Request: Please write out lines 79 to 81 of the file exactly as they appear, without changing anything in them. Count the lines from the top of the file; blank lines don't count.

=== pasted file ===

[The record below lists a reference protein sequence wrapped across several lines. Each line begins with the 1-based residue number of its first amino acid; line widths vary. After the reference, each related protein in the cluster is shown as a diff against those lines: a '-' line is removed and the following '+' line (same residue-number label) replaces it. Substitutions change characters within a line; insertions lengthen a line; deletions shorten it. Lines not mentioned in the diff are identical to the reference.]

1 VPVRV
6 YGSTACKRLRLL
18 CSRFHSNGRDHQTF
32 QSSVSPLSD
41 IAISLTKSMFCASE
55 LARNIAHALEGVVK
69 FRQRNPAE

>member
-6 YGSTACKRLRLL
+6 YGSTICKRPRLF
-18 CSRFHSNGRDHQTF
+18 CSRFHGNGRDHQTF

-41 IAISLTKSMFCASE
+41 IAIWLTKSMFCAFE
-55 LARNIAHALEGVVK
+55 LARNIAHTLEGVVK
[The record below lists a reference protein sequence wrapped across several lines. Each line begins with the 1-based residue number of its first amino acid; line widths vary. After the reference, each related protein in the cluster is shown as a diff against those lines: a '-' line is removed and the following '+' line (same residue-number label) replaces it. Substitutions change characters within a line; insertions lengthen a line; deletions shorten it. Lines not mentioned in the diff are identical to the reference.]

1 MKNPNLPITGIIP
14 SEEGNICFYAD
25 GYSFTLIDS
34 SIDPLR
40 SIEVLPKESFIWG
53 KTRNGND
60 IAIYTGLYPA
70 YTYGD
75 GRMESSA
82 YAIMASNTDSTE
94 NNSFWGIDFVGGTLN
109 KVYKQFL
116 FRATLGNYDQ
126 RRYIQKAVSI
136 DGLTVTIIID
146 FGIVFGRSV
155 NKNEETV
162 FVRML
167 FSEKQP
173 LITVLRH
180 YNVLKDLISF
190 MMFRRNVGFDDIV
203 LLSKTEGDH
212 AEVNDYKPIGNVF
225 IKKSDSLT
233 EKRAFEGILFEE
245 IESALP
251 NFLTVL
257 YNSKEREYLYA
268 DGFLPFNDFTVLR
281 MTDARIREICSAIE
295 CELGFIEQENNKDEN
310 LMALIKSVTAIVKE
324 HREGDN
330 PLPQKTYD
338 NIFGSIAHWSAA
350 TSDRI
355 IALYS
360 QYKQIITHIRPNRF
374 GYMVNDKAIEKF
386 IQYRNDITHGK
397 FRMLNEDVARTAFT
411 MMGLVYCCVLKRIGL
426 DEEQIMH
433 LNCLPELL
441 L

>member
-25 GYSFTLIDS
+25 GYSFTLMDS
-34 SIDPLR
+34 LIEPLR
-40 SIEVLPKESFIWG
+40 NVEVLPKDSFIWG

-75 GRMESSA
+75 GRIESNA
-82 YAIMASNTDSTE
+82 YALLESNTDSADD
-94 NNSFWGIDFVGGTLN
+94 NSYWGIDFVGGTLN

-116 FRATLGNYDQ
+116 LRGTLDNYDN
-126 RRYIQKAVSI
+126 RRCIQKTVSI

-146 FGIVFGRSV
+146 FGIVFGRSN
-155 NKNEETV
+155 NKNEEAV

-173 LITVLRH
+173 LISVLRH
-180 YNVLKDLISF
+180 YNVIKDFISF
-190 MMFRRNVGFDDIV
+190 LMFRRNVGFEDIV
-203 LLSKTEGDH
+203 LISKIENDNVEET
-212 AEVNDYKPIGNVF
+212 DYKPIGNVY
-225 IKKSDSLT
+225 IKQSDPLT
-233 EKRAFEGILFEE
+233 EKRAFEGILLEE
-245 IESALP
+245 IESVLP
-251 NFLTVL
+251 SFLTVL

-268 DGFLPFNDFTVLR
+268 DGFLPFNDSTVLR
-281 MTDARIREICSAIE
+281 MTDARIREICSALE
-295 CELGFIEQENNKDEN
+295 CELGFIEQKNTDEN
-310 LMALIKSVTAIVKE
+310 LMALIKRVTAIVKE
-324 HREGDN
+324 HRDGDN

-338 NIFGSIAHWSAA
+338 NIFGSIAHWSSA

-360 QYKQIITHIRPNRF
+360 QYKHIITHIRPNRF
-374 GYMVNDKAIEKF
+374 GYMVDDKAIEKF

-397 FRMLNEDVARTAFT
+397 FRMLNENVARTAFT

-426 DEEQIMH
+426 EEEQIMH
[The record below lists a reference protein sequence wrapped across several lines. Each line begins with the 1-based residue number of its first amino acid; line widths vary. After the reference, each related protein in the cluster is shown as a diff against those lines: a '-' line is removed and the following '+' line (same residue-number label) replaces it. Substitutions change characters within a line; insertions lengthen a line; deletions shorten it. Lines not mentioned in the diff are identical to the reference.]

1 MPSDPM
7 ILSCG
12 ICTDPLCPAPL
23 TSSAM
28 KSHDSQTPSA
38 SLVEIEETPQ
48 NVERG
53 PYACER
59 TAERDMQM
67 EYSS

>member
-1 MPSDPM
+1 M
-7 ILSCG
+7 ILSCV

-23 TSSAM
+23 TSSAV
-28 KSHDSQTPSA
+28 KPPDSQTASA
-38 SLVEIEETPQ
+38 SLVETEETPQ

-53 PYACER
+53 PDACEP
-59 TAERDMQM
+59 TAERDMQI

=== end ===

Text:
+116 LRGTLDNYDN
-126 RRYIQKAVSI
+126 RRCIQKTVSI